Publication

Client Alert: Federal Circuit Weakens the Presumption against Means-Plus-Function Claim Interpretation–Structural Support Significant for Functional Claiming

For the past ten years, there has been a strong presumption against interpreting a functional claim element lacking the word “means” as a means-plus-function claim element under § 112(f) (previously § 112 ¶ 6). One could rebut this strong presumption only by showing that the functional claim element is essentially “devoid of anything that can be construed as structure”—no easy task.1 In Williamson v. Citrix Online, LLC, an en banc Federal Circuit abolished its characterization of this presumption as “strong,” thereby lowering the barrier to invoking § 112(f).2 Following this decision, expect a more liberal application of § 112(f) to functional claim elements lacking the word “means.” This will likely have two consequences: (1) more claims being invalidated as indefinite because the specification does not disclose sufficient structure corresponding to claimed functions, and (2) more claims being construed to have a scope of protection narrower than previously thought.

In Williamson, the court lowered the standard for rebutting the presumption against applying § 112(f) to a functional claim element lacking the word “means.” Now the inquiry is “whether the words of the claim [element] are understood by persons of ordinary skill in the art to have a sufficiently definite meaning as the name for structure.”3  If the functional claim element recites “sufficiently definite structure,”it avoids § 112(f). If not, § 112(f) applies, and the claim will be limited to cover structures disclosed in the specification that perform the claimed function(s) and any equivalents thereof. If § 112(f) applies and the specification does not disclose any corresponding structure, the claim is invalid under § 112(b) (previously § 112 ¶ 2) as being indefinite.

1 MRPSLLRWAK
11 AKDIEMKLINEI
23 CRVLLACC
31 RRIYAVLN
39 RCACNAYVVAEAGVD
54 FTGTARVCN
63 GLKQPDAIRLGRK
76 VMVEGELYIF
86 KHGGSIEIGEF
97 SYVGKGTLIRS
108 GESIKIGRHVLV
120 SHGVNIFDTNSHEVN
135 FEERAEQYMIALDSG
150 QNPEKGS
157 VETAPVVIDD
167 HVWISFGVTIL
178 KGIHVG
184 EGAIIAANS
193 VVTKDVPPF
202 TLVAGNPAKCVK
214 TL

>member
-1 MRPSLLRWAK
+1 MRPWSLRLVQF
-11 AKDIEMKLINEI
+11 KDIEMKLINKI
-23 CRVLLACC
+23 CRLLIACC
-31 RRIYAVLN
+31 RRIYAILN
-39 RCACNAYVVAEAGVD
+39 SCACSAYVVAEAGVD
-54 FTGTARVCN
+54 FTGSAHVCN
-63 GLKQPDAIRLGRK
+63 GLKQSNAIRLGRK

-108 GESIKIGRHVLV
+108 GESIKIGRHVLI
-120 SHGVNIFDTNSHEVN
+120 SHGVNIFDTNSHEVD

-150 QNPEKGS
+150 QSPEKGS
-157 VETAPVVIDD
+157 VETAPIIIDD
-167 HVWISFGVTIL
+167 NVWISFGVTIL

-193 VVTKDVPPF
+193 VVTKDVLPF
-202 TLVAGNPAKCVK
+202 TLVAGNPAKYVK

The court applied this new standard to interpret the functional claim element “distributed learning control module for [three functions].” The court found the word “module”—like the words “means,” “mechanism,” “element,” and “device”—to “connot[e] a generic ‘black box’ for performing the recited … functions” and “not provide any indication of structure.”4 The court also determined that the prefix “distributed learning control” lacked any structural significance.5 The court thus held that the functional claim element lacked “sufficiently definite structure,” and interpreted it as a means-plus-function claim element.6 The court then invalidated the claims including this functional claim element as indefinite under § 112 ¶ 2 because the specification did not describe sufficient structure corresponding to one of the claimed functions.7 

Williamson’s eradication of the strong presumption against applying § 112(f) to a functional claim element that lacks the word “means” will result in § 112(f) applying to a higher percentage of functional claim elements, many (if not most) of which were not intended to invoke § 112(f).

One likely consequence of the more liberal application of § 112(f) is that more claims will be invalidated under § 112(b) as being indefinite because the specification does not disclose sufficient structure corresponding to a claimed function. Going forward, applicants should consider eliminating functional claim elements or, alternatively, should ensure that each functional claim element includes “sufficiently definite structure” and not a generic “black box” term plus a function. As a backup in the event that § 112(f) is determined to apply, applicants should describe the structures that correspond to the claimed functions in great detail to ensure sufficient support. For software/computer-implemented claims, this would entail including detailed flow charts and/or algorithms that distinguish a special-purpose computer implementation from an otherwise generic computer implementation.

Another likely consequence is that more claims will have a narrower-than-desired scope of protection, because means-plus-function claim limitations are limited to the structures disclosed in the specification that perform the claimed function and any equivalents thereof. This is particularly true for patents and pending patent applications in which applicants relied on the existence of the strong presumption against applying § 112(f) and therefore did not include extensive descriptions of structural components or lists of alternatives. Going forward, if a pending patent application includes functional claim elements and the application of § 112(f) is not desired, applicants should consider amending the claims to either remove the functional claim elements or ensure that they include “sufficiently definite structure.” For new patent applications in which functional claim elements are desired or unavoidable, applicants may seek to describe the structure that corresponds to the claimed functions in great detail to potentially broaden the scope of protection.

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1 Flo Healthcare Solutions, LLC v. Kappos, 697 F.3d 1367, 1374 (2012). 
2 No. 2013-1130 (Fed. Cir. June 16, 2015). 
3 Id., slip op. at 16. 
4 Id. at 17. 
5 Id. at 18. 
6 Id. at 18–19. 
7 Id. at 21–22.